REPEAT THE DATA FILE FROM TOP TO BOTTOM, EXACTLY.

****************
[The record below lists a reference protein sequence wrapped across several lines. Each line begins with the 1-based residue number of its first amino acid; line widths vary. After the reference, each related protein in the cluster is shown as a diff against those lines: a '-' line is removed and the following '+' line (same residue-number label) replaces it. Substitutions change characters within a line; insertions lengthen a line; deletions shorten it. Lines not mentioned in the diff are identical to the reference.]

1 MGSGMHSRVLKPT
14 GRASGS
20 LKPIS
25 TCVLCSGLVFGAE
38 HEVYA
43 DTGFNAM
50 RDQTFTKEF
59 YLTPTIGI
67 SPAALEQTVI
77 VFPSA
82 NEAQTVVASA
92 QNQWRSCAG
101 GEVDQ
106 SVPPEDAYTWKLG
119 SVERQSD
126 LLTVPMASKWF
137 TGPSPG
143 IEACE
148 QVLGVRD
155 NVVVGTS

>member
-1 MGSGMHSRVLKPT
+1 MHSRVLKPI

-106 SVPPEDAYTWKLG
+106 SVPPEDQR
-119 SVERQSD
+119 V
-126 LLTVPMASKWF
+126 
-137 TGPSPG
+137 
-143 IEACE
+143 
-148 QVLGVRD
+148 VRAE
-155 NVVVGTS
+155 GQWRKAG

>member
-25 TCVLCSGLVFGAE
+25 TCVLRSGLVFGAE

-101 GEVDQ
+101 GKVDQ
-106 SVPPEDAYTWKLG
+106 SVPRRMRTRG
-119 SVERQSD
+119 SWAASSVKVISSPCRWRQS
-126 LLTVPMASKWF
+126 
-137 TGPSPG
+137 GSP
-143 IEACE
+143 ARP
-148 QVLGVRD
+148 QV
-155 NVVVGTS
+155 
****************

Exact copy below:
[The record below lists a reference protein sequence wrapped across several lines. Each line begins with the 1-based residue number of its first amino acid; line widths vary. After the reference, each related protein in the cluster is shown as a diff against those lines: a '-' line is removed and the following '+' line (same residue-number label) replaces it. Substitutions change characters within a line; insertions lengthen a line; deletions shorten it. Lines not mentioned in the diff are identical to the reference.]

1 MGSGMHSRVLKPT
14 GRASGS
20 LKPIS
25 TCVLCSGLVFGAE
38 HEVYA
43 DTGFNAM
50 RDQTFTKEF
59 YLTPTIGI
67 SPAALEQTVI
77 VFPSA
82 NEAQTVVASA
92 QNQWRSCAG
101 GEVDQ
106 SVPPEDAYTWKLG
119 SVERQSD
126 LLTVPMASKWF
137 TGPSPG
143 IEACE
148 QVLGVRD
155 NVVVGTS

>member
-1 MGSGMHSRVLKPT
+1 MHSRVLKPI

-106 SVPPEDAYTWKLG
+106 SVPPEDQR
-119 SVERQSD
+119 V
-126 LLTVPMASKWF
+126 
-137 TGPSPG
+137 
-143 IEACE
+143 
-148 QVLGVRD
+148 VRAE
-155 NVVVGTS
+155 GQWRKAG

>member
-25 TCVLCSGLVFGAE
+25 TCVLRSGLVFGAE

-101 GEVDQ
+101 GKVDQ
-106 SVPPEDAYTWKLG
+106 SVPRRMRTRG
-119 SVERQSD
+119 SWAASSVKVISSPCRWRQS
-126 LLTVPMASKWF
+126 
-137 TGPSPG
+137 GSP
-143 IEACE
+143 ARP
-148 QVLGVRD
+148 QV
-155 NVVVGTS
+155 